3 Top tips on how to decide what camera equipment and accessories to pack for a photographic safari
I can’t count the number of times I have had guests arrive on safari only to realize that they have not brought the right camera or cursing that they did not know what sort of camera lens they could or should bring on a safari.
So here is my guide to what you need to think about when packing your camera bag or day bag for coming on safari:
1. Invest in a decent pair of binoculars
Before you even start with what camera gear to take - invest in or pack a decent pair of binoculars, these need not cost the earth and can be the difference between seeing that elusive leopard or not! Also there is nothing more annoying than being sat on a safari truck or on a walk whilst everyone else around you is oooing and ahhhing at some unknown animal or bird, whilst you are scratching you head wondering what is going on and waiting for someone to offer you a look through their binos. Binoculars come in different shapes and sizes but I would recommend anything between 8 x 32 or 10 x 50. The first number is the x magnification and the second number refers to the mm diameter of the large lens, effecting how much light is bought in. The bigger they are the heavier they are but the easier to use. Most people find a pair of 8 x 42 binoculars is a happy medium between power, ease of use and size/weight.
2. The best camera kit for safari should allow you to be flexible.
One moment you may want get a close up of an elephant’s knowing eye, and the next your subject may be the vast open plains filled with thousands of zebra and the sun setting behind them. To take advantage of these opportunities you want to have a camera and/or lens which allow you to zoom in on that elephant’s eyelashes and then later to get that wide angle landscape shot.
If you opt for the SLR (single reflex camera), which allows you to change lenses, then you may need two lenses to achieve this. A telephoto lens - such as a 55-300mm - is a good starter and gives you both reach and flexibility; couple this with a smaller wide angle or shorter focal length lens like a 24 -55mm. If you are keen and don’t mind spending the extra money then you could go up a class in lens and get a 80/100 -400mm lens to give you that extra reach.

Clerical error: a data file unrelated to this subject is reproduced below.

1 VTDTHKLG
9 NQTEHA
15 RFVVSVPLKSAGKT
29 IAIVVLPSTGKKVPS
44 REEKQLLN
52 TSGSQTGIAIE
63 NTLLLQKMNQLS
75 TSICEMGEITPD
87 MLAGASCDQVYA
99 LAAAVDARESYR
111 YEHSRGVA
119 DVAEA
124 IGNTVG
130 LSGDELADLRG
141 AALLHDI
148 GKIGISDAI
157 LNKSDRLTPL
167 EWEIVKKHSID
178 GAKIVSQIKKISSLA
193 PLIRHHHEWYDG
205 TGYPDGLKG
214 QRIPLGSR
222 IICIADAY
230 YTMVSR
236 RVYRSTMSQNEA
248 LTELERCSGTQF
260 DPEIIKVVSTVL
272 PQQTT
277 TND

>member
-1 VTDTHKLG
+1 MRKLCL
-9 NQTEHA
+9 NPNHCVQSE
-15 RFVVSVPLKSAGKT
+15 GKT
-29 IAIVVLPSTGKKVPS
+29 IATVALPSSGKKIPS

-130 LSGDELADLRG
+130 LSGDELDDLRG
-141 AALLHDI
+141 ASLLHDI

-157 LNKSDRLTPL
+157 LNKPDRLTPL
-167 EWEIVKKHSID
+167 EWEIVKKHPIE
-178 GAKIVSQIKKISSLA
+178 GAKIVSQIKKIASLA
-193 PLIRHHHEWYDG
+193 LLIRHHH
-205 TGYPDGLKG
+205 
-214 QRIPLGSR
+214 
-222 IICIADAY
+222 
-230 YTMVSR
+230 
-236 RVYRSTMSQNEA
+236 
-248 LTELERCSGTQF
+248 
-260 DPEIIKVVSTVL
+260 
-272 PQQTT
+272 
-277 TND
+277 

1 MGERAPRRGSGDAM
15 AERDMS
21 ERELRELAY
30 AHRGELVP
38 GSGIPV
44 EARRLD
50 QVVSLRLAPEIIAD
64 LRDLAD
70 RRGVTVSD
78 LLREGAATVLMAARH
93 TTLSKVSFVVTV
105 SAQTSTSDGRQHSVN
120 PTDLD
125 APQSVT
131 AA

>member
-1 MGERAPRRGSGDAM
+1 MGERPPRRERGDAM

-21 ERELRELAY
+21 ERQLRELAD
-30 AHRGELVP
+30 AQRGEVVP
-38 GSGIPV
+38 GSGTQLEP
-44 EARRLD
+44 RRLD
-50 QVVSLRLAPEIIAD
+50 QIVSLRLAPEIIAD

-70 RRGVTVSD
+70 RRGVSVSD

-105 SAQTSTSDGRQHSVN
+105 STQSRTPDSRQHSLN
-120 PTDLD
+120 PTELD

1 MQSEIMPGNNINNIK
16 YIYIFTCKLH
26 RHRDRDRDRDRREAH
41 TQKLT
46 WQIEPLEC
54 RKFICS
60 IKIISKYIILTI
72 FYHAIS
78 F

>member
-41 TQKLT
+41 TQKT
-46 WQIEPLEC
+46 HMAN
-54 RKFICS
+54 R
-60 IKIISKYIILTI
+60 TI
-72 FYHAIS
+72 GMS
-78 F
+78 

Alternatively you may just want to take really nice pictures and without necessarily wanting to learn or worry about using an SLR. Some of the compact or bridge cameras really do give you great results and having an in-built zoom lens allows you flexibility and ease of use without having to muck about with a different lens.
As a guide and someone who lived on safari, I have all the best camera gear but I would often look at a guest’s shot, taken with a good compact camera and think I could not have done any better even though my gear needed me to make a decision between buying a car or that camera set up.
A word of warning: if buying a camera with a built-in zoom, be careful not to be tempted just to go for the longest zoom. There are great cameras that offer 30x zoom, but it is worth remembering that the farther you zoom the more amplified any small movement (camera shake) is. To get a sharp shot over 12 or 15 x zoom, most people really need a monopod or tripod. Test it hand held at different distances and see how you get on before jumping in to buy it.
3. Ask your agent or find out about what luggage or weight restrictions will apply if travelling on small internal or bush airlines before you travel.
Here is a shot of my camera bag.
Depending on the particular airline, I may have absolutely no chance of taking all of this, or I might be able to get away with it with a bit clever packing and a jacket with big pockets. It really does depend on your destination and the airline you fly with.
Some airlines allow 15kg max per person including hand luggage and will strictly hold you to it. Some will give a bit more leeway. Remember this is often not about money or paying excess, but fuel to weight ratio and making sure the plane is not overloaded.
Most people take much less than in this picture. One camera body and two lenses can be the best way to go in a smaller bag. But serious photographers may book an extra seat to allow for extra camera equipment.
With this sort of set up it should give you the freedom enjoy each and every opportunity when they come along and you might even decide to get creative!
On Safari-in welcomes you to give us a shout and we would love to organise your perfect safari, tailor-made according to your needs and interests. On safari-in is run by an experienced nature guide, guide trainer and lodge manager with over a decade's experience in wilderness areas across Southern and East Africa.
Phil Bennett- Founder, Private guide and safari specialist